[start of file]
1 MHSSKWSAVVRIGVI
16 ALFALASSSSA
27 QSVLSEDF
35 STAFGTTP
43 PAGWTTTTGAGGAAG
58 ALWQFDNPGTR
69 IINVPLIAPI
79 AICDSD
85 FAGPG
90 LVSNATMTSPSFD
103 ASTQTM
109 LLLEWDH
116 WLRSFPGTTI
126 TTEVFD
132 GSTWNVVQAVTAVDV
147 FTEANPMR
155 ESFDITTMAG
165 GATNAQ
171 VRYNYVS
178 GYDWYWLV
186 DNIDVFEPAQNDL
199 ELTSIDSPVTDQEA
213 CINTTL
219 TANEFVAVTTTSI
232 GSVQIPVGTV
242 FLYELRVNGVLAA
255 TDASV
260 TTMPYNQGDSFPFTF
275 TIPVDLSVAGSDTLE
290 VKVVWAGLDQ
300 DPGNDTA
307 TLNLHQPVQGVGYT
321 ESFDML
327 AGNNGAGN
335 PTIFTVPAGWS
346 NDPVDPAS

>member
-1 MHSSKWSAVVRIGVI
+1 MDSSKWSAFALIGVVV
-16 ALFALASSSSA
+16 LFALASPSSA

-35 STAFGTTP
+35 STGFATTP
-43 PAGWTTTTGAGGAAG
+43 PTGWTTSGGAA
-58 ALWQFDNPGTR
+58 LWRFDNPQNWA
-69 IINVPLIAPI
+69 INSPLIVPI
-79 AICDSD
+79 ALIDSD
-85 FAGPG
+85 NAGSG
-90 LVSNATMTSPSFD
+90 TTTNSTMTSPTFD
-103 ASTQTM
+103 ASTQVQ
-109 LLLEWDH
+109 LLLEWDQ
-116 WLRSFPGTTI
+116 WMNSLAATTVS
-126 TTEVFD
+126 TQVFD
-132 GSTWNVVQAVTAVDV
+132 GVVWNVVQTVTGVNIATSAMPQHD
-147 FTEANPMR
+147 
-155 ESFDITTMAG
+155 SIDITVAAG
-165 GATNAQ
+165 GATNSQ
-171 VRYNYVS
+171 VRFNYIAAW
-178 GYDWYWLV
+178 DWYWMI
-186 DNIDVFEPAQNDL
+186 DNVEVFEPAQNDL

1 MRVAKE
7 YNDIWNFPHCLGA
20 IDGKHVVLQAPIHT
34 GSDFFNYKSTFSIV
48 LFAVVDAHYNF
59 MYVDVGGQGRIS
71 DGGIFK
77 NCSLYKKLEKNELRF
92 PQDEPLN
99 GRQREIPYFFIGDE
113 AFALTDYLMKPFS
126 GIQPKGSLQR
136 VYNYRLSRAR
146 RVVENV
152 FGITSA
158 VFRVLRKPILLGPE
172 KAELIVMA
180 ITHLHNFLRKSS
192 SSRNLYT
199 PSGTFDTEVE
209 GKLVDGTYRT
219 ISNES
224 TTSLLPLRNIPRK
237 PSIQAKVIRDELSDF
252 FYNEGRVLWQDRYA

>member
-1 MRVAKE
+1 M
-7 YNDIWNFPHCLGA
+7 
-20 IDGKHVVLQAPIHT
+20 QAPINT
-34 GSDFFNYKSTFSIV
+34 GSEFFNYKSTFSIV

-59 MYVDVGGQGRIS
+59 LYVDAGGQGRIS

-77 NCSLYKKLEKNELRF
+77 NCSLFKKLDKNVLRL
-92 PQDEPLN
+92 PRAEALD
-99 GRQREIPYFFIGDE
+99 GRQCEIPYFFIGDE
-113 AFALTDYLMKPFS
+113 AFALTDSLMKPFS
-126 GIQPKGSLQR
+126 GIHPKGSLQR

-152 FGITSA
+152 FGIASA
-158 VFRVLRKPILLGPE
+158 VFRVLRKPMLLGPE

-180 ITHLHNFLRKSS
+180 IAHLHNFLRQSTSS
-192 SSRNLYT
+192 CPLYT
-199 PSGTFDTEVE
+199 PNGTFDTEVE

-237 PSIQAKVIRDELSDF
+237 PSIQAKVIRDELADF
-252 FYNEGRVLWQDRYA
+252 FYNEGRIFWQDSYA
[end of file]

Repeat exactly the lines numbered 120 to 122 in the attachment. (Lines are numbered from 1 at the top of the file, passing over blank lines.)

-113 AFALTDYLMKPFS
+113 AFALTDSLMKPFS
-126 GIQPKGSLQR